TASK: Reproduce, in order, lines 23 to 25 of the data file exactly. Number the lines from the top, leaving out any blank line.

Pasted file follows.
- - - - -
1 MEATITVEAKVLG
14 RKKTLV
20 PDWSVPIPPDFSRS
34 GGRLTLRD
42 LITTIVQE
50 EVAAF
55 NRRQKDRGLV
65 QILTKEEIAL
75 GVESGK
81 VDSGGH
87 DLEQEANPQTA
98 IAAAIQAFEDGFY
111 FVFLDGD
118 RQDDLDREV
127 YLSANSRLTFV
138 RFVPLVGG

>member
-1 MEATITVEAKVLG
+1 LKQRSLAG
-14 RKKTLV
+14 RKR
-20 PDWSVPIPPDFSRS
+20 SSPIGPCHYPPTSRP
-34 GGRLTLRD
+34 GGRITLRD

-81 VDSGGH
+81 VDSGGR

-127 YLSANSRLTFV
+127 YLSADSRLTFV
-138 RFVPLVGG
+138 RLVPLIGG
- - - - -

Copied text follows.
+20 SSPIGPCHYPPTSRP
-34 GGRLTLRD
+34 GGRITLRD